PLANS to tear down a former mill and replace it with a new housing development have moved a step closer..

Croft End Mill, in Stubbins, is earmarked for demolition after Bury councillors approved a planning application for works at the site at a town hall meeting on Tuesday night.

However, the plans to erect 11 homes are dependent on further approval from Rossendale Borough Council, which is yet to decide on the matter.

Bury Council was responsible for approving associated engineering works at the site, including the infilling of filter beds and landscaping.

A statement from the applicants, Eccleston Homes Ltd and Turnbull and Stockdale Ltd, submitted to Bury Council’s planning office said: “The proposed development represents a sensitive and considered development in what is a vacant employment site in a residential area. The existing buildings have been marketed for let and sale for manufacturing opportunities for a number of years and there remains no reasonable prospect of the site being used for employment development.”

Two letters of objection to the proposals were received from Ramsbottom Heritage Society.

The society stated: “Our research suggests that Croft End is an historically important site worthy of preservation in part or whole.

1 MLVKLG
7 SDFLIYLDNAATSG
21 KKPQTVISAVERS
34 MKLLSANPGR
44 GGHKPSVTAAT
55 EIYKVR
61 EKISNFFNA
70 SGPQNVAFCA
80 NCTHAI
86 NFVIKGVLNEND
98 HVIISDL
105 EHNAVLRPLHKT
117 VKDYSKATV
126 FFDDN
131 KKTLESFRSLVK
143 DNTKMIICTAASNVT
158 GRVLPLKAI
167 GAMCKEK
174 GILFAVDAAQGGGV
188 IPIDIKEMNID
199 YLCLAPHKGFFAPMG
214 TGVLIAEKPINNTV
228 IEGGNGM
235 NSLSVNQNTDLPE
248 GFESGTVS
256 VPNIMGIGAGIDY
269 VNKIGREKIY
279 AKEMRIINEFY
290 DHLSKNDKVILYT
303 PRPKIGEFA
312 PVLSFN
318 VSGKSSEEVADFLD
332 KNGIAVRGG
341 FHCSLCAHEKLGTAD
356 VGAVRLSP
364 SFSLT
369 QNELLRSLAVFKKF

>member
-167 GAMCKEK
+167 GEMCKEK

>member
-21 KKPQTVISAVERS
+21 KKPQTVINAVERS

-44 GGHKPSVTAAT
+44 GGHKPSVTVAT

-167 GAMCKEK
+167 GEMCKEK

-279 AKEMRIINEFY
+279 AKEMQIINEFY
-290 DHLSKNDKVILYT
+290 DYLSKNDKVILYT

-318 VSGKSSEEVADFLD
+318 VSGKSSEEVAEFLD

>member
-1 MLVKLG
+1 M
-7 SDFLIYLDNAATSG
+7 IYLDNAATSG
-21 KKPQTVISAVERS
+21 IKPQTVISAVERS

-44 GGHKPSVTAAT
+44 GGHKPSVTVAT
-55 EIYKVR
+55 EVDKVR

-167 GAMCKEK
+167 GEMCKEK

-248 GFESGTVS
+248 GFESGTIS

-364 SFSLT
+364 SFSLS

“As parts of the site are 215 years old, query why no heritage statement was provided.

“Despite the fact that Irwell Valley constitutes the birthplace of much of the 18th, 19th and 20th century textile trades, a considerable number of historical sites have disappeared over recent years. In contrast Croft End has survived intact, completely weatherproof and despite references to it being derelict, is actually still in use in parts.”

The society said it was also concerned about the loss of architectural features rarely seen at other surviving mills in the region.

Rossendale Council, which is responsible for assessing the impact of the loss of the mill building, has also raised concerns over the proposals.

A letter sent from planning consultancy firm Nathaniel Lichfield and Partners to Rossendale Council this week said: “No local residents objected to the proposed development scheme on the grounds that the development would incite the loss of a local historic asset.

“We have also noted in our previous letters that the existing buildings are not suitable to accommodate residential development due to the building being subject to considerable structural alterations which have suffered from neglect.

“It is therefore considered that there are limited reasons to resist the demolition and redevelopment of the site on the grounds that there is no evidence that the building is a heritage asset within the borough and that the current mill building is not suitable to accommodate residential development.”